Clean up that nasty black crap the best you can, I used a plastic scraper and some acetone.. it kind of worked

Throw on some butyl rubber dampening pads. You don't need full coverage, just 50% or so, but it does need to be well applied, so make sure and use a roller to get it well adhered, try to make sure you cover both halves of the door shell.

Cover it all up with the foil backed foam insulation and I taped in place with high temperature HVAC foil tape

Add your fancy new stereo (I grabbed a set of 4 pioneer TSA1676R 6.5" 3 Way speakers) I seem to recall needing to do a bit of creative mounting, but nothing too crazy. Reassemble and you're good to go.

I got all four doors done this way and eventually I"ll do the roof, rear floor, and rear door, but I just haven't gotten around to it yet. Even just doing the doors it's noticeably quieter in the cab, I'm hopeful that doing the rest will help even more.


Geoff is up for sale - currently the only location is on the Montero Garage Sale page on Facebook, if it doesn't go there I'll open it up to craigslist. I figure folks that appreciate monty's should get first dibs.


Don't piss down my back and tell me it's raining.
My kid is in the market for a rig...
I'm not on facebook...what is the asking price?
I have family in Gunnison...are you near there perhaps?
Please message me.


As @Inyo_man noted, some folks aren't on Facebook, so here's the post, and I'll get the pictures uploaded here as well:

2001 Gen III, $4500 in Littleton, CO
The time has come to part with my 2001 Gen III. I picked up “Geoff” four years ago with the intention to build up a well-appointed machine and I detailed most of the process over on the Overland Portal under the thread: “A Cheap and Cheerful Build

If you’ve seen the excel sheets and word documents detailing the timing belt and seal refresh for the 3.5L engine, they probably originated with this build as I documented the entire process. Unfortunately, with the arrival of my third kiddo and some work changes Geoff has been relegated to daily driver duty for the last few years and I spend way more time driving to Home Depot than hitting the trails. So it’s time to switch out to a full-size truck and send Geoff off to a new owner that can enjoy the trails more than I can.
Most everything is documented on the build thread, but here’s an overview:
Mechanically it’s in great shape, there are a few minor issues here and there (detailed below) but by and large it’s been extremely reliable and bordering on boring.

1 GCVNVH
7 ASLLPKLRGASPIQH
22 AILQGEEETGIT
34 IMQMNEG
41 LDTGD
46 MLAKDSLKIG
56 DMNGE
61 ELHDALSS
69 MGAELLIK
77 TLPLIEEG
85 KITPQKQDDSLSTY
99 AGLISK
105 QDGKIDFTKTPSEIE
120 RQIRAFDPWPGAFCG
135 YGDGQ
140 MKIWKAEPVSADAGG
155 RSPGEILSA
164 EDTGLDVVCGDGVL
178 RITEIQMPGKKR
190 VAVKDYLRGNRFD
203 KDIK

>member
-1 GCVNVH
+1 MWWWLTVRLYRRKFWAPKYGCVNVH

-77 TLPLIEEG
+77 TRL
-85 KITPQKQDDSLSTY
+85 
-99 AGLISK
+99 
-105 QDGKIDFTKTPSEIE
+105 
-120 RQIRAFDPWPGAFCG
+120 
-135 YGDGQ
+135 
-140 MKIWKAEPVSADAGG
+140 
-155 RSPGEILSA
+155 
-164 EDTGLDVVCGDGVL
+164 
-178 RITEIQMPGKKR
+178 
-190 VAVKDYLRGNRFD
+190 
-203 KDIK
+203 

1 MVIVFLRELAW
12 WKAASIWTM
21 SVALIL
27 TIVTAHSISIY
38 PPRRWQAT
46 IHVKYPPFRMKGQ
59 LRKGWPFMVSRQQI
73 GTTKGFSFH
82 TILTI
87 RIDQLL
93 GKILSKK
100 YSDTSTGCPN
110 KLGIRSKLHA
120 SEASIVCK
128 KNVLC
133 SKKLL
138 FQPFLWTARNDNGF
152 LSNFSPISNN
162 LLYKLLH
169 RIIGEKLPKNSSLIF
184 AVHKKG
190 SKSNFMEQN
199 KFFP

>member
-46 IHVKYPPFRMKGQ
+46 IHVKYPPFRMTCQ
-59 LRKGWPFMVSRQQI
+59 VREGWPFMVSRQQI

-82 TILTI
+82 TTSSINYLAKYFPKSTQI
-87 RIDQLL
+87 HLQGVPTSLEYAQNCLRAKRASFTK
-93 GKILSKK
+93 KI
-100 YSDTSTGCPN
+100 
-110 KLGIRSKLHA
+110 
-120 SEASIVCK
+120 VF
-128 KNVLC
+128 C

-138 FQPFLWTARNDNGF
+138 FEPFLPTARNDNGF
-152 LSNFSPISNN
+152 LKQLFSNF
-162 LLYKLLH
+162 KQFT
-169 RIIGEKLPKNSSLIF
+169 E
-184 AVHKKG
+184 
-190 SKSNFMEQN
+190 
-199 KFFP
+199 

Updates and Good Stuff:
  • Tires – Toyo Open Country AT/II, LT265/75R16 (pretty decent tread left)
  • Full Timing belt, seals, hose job done ~20k miles ago
  • New OME Springs
  • Bilstein 4600 Shocks
  • Additional Sound dampening in doors, floors, and walls (no roof)
  • Siberian Bushing Front Suspension (new ball joints too)
  • Full set of Boo’s Bashplates
  • New brake rotors/pads
  • New ABS accumulator and Motor
  • New Oxygen Sensors
  • New Transmission Mount Bushings
  • New Freewheel solenoid
  • New Receiver hitch
  • New Pioneer Head unit
  • New Backup camera
  • New Fuel Filter and Fuel Strainer
  • New front abs sensors
  • Other miscellaneous fixes and crap I’ve forgotten…
The stuff that I’d work on if I kept Geoff.
  • The paint is crap. Because Geoff was designed as a work truck I always intended to monstaliner it or something, but never got around to it.
  • The Drivers seat has the normal splits Gen III’s get. I’d add one of those seat covers that has been floating around the facebook group.
  • Gas gauge is intermittent, I did the temp gauge solder trick years ago, the fuel gauge started acting up and I haven’t gotten to soldering it yet.
  • Anti-Lock light comes on intermittently. I replaced the ABS motor/accumulator and Front sensors, but no joy in making it go away permanently yet.
  • Speed Sensor light – Geoff has the speed sensor flashy light after 20 miles or so. I’ve cleaned all of the plugs but haven’t attempted to swap sensors yet.
  • Siberian Bushings for rear suspension – I have them but haven’t installed them yet, I got Pneumonia/Covid doing the fronts… You can even have the 20 ton press I bought to install them.
  • Small oil weep on the front passenger axle - I replaced the axle seal which slowed it down, but I think it needs the diff seal and the axle seal.